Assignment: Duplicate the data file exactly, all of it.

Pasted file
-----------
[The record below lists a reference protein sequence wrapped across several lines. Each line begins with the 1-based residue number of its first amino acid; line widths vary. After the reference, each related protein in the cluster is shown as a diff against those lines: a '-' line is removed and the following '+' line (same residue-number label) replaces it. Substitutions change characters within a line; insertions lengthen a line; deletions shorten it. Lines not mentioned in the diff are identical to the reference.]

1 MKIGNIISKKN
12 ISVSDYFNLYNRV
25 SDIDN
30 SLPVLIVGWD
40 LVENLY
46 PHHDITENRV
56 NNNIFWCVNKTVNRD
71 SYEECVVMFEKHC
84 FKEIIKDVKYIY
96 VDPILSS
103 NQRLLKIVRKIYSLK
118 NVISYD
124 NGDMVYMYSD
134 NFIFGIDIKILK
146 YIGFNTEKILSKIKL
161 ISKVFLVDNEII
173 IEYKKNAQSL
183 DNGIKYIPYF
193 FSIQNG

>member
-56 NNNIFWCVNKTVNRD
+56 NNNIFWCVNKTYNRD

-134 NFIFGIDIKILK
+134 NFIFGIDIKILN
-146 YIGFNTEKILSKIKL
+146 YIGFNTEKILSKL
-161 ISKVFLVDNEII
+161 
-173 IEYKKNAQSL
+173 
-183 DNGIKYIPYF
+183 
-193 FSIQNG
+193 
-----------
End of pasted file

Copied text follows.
[The record below lists a reference protein sequence wrapped across several lines. Each line begins with the 1-based residue number of its first amino acid; line widths vary. After the reference, each related protein in the cluster is shown as a diff against those lines: a '-' line is removed and the following '+' line (same residue-number label) replaces it. Substitutions change characters within a line; insertions lengthen a line; deletions shorten it. Lines not mentioned in the diff are identical to the reference.]

1 MKIGNIISKKN
12 ISVSDYFNLYNRV
25 SDIDN
30 SLPVLIVGWD
40 LVENLY
46 PHHDITENRV
56 NNNIFWCVNKTVNRD
71 SYEECVVMFEKHC
84 FKEIIKDVKYIY
96 VDPILSS
103 NQRLLKIVRKIYSLK
118 NVISYD
124 NGDMVYMYSD
134 NFIFGIDIKILK
146 YIGFNTEKILSKIKL
161 ISKVFLVDNEII
173 IEYKKNAQSL
183 DNGIKYIPYF
193 FSIQNG

>member
-56 NNNIFWCVNKTVNRD
+56 NNNIFWCVNKTYNRD

-134 NFIFGIDIKILK
+134 NFIFGIDIKILN
-146 YIGFNTEKILSKIKL
+146 YIGFNTEKILSKL
-161 ISKVFLVDNEII
+161 
-173 IEYKKNAQSL
+173 
-183 DNGIKYIPYF
+183 
-193 FSIQNG
+193 